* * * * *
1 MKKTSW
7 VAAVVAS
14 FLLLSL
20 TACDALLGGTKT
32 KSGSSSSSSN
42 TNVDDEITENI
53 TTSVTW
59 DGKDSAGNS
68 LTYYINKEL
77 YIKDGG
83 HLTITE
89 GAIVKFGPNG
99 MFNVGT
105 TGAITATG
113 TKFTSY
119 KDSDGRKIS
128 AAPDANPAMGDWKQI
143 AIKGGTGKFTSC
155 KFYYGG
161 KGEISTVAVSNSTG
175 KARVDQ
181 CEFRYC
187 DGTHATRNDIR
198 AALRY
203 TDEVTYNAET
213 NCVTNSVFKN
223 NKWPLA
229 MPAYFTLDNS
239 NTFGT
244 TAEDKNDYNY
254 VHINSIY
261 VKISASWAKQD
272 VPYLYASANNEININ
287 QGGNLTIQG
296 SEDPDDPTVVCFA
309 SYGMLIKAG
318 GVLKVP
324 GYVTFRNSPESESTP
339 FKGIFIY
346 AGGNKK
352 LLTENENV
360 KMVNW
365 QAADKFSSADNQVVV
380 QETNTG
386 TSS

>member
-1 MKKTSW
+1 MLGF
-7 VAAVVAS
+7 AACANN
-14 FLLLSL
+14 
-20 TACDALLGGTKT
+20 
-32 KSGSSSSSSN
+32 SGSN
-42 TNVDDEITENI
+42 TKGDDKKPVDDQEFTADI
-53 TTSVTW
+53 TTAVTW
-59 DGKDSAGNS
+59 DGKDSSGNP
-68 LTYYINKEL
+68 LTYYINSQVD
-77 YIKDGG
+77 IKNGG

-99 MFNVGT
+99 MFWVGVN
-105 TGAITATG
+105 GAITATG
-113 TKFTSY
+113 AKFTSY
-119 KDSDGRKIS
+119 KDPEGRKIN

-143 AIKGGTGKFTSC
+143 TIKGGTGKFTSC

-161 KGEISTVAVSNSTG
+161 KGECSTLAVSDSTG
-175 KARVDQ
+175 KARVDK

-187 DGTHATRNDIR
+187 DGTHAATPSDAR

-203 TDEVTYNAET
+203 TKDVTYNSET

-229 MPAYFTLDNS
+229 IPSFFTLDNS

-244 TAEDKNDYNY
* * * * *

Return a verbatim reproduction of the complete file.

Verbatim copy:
1 MKKTSW
7 VAAVVAS
14 FLLLSL
20 TACDALLGGTKT
32 KSGSSSSSSN
42 TNVDDEITENI
53 TTSVTW
59 DGKDSAGNS
68 LTYYINKEL
77 YIKDGG
83 HLTITE
89 GAIVKFGPNG
99 MFNVGT
105 TGAITATG
113 TKFTSY
119 KDSDGRKIS
128 AAPDANPAMGDWKQI
143 AIKGGTGKFTSC
155 KFYYGG
161 KGEISTVAVSNSTG
175 KARVDQ
181 CEFRYC
187 DGTHATRNDIR
198 AALRY
203 TDEVTYNAET
213 NCVTNSVFKN
223 NKWPLA
229 MPAYFTLDNS
239 NTFGT
244 TAEDKNDYNY
254 VHINSIY
261 VKISASWAKQD
272 VPYLYASANNEININ
287 QGGNLTIQG
296 SEDPDDPTVVCFA
309 SYGMLIKAG
318 GVLKVP
324 GYVTFRNSPESESTP
339 FKGIFIY
346 AGGNKK
352 LLTENENV
360 KMVNW
365 QAADKFSSADNQVVV
380 QETNTG
386 TSS

>member
-1 MKKTSW
+1 MLGF
-7 VAAVVAS
+7 AACANN
-14 FLLLSL
+14 
-20 TACDALLGGTKT
+20 
-32 KSGSSSSSSN
+32 SGSN
-42 TNVDDEITENI
+42 TKGDDKKPVDDQEFTADI
-53 TTSVTW
+53 TTAVTW
-59 DGKDSAGNS
+59 DGKDSSGNP
-68 LTYYINKEL
+68 LTYYINSQVD
-77 YIKDGG
+77 IKNGG

-99 MFNVGT
+99 MFWVGVN
-105 TGAITATG
+105 GAITATG
-113 TKFTSY
+113 AKFTSY
-119 KDSDGRKIS
+119 KDPEGRKIN

-143 AIKGGTGKFTSC
+143 TIKGGTGKFTSC

-161 KGEISTVAVSNSTG
+161 KGECSTLAVSDSTG
-175 KARVDQ
+175 KARVDK

-187 DGTHATRNDIR
+187 DGTHAATPSDAR

-203 TDEVTYNAET
+203 TKDVTYNSET

-229 MPAYFTLDNS
+229 IPSFFTLDNS

-244 TAEDKNDYNY